We all have a bit of irrationality in us. Even if we think of ourselves as logical and deliberative, we still make decisions and judgments, based not entirely on the facts of the matter, but upon seemingly inconsequential information, random cues that we take from the world around us.
Some of our irrational thinking is just quirky. For example, simply reading food labels in a difficult-to-read typeface can make us more fearful of food additives, while an easy-to-read label can diminish our perception of risk. We are more reluctant to ride roller coasters—and even to invest in new companies—with difficult-to-pronounce names. In general, we like more—and fear less—anything that we can perceive and mentally process with ease.
Psychological scientists call this the familiarity heuristic, or the fluency bias. Ease of cognitive processing is a powerful cognitive cue to what’s familiar, and familiarity distinguishes the safe and good from the perilous. Sometimes these irrational judgments go beyond the merely quirky, and indeed can have serious consequences.
That’s the view of two UCLA scientists, David Lick and Kerri Johnson, who have been investigating the ways that familiarity and fluency, as cognitive cues, might skew our interpersonal judgments. Specifically, they believe that fluency and familiarity might play a significant part in personal prejudice, operating at the most basic cognitive level. They summarize their work, and that of others, in a forthcoming issue of the journal Current Directions in Psychological Science.
Here’s an example, having to do with the most fundamental kind of perception. We all categorize people who we encounter—put them in boxes like gay or intelligent or masculine or white. It’s simplistic to pigeonhole complex human beings, but it’s one of the tools we have for making quick sense of the world. When Lick and Johnson studied this social categorization in the laboratory, they found that people categorized as gay were viewed less favorably than people categorized as straight, in part because their sexual orientation and gendered appearance were processed more slowly. Similarly, others have shown that biracial faces were seen as less attractive—and less favorably in general—when people had trouble classifying them by race. This line of research suggests that the fluency with which people sort others into boxes—this basically irrelevant clue powerfully shapes first impressions. In other words, sexual minorities and biracial people may experience prejudice simply because they pose a perceptual processing problem.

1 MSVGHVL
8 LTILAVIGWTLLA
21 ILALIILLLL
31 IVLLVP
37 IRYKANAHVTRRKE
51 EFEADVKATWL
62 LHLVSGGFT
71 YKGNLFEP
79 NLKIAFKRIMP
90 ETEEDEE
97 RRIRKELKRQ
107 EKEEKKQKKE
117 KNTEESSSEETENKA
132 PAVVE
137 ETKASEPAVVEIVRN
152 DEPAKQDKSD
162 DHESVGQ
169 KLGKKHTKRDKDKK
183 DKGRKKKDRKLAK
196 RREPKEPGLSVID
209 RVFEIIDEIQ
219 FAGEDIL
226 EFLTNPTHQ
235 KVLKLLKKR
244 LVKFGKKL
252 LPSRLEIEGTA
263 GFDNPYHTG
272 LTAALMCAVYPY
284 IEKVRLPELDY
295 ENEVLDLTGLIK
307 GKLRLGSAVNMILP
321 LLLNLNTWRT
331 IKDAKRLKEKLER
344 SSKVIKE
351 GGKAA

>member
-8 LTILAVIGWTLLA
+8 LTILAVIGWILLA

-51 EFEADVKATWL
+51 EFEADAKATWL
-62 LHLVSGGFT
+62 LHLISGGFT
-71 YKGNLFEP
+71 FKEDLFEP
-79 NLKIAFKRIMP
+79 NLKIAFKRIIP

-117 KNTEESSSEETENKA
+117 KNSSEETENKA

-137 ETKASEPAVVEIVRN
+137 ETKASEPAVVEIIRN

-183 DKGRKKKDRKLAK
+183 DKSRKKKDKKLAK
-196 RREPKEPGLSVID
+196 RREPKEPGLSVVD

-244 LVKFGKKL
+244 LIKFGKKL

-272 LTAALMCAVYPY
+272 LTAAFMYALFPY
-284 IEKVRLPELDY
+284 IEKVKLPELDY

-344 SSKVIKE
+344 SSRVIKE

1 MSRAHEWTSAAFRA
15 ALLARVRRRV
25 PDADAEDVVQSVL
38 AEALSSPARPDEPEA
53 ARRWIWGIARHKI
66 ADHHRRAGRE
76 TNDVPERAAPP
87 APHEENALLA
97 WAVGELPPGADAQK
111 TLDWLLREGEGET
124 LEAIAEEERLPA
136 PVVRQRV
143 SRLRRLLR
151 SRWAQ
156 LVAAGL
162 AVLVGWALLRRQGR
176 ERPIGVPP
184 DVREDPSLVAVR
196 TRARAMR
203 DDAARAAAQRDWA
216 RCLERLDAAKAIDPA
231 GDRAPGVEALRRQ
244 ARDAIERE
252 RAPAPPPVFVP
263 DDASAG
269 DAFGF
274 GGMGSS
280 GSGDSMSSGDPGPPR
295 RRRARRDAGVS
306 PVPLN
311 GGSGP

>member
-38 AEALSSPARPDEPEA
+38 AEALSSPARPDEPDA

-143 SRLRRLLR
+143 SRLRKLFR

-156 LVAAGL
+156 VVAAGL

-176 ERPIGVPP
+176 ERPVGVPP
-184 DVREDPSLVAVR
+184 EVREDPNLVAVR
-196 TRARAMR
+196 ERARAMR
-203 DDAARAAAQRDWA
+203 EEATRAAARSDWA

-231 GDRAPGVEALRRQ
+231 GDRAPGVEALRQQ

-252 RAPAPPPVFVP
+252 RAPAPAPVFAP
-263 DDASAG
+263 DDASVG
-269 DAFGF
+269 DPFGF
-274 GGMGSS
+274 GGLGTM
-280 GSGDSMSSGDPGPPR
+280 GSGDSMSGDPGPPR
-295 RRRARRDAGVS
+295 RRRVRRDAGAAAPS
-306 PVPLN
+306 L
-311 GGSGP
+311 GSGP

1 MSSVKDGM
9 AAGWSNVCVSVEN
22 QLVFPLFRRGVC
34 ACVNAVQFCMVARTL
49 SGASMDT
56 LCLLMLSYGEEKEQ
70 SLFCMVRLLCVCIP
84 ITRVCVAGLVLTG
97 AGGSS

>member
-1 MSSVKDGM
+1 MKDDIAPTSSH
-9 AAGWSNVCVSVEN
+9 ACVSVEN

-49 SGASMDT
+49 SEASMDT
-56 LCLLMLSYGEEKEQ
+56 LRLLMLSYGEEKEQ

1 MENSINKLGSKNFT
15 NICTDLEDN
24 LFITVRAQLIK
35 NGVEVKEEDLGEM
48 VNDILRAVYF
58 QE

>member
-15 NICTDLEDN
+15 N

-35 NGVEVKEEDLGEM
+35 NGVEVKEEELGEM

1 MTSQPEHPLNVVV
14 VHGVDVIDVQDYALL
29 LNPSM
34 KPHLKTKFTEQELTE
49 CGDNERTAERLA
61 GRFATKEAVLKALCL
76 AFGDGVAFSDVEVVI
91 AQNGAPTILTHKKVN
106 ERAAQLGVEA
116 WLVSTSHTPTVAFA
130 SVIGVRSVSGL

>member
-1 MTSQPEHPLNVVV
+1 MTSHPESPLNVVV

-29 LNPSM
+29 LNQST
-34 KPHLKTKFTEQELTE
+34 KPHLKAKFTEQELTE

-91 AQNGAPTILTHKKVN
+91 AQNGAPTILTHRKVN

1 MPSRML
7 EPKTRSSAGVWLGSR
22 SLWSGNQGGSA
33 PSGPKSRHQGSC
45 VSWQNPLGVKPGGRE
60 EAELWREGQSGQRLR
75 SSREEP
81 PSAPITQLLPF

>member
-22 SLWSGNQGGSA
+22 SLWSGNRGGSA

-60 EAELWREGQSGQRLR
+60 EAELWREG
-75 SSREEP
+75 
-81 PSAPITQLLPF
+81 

Vision is just one sensory process that is skewed by this cognitive bias. In another study, subjects judged the trustworthiness of English speakers, some of whom had a mild or heavy accent. They were less apt to believe statements uttered with accents, compared with the same statements in unaccented speech—and it was clearly the processing difficulty that was shaping these judgments. Similarly, another study found that people with difficult-to-pronounce names were judged to be less likeable than people with easy-to-say names. These findings are not confined to the lab either. In a naturalistic study, attorneys with difficult names held inferior positions in their firms, compared to attorneys with easy names.
In yet another study, racially diverse subjects who had trouble communicating with each other electronically—a manipulation to make communication cognitively difficult—had less interest in future interactions, compared to those with smooth interaction. Importantly, these fluency effects appeared only in interracial encounters. Fluency had no influence on the desire to interact with others of the same race, indicating that this potent cognitive bias is especially consequential in the judgments of out-group members.
So it seems that when we perceive and process other people with ease, we judge them favorably. When we have difficulty—for whatever reason—we judge them negatively. Since our perceptual system is called upon to make near-constant judgments in a complex world, it’s unsurprising that we use mental tools to simplify this overwhelming task. Yet as helpful as these tools may be for making quick sense of the world, this cognitive machinery underlies the pervasive and hateful prejudices that fuel everything from overt discrimination to genocide.
Follow Wray Herbert’s reporting on psychological science in The Huffington Post and on Twitter at @wrayherbert.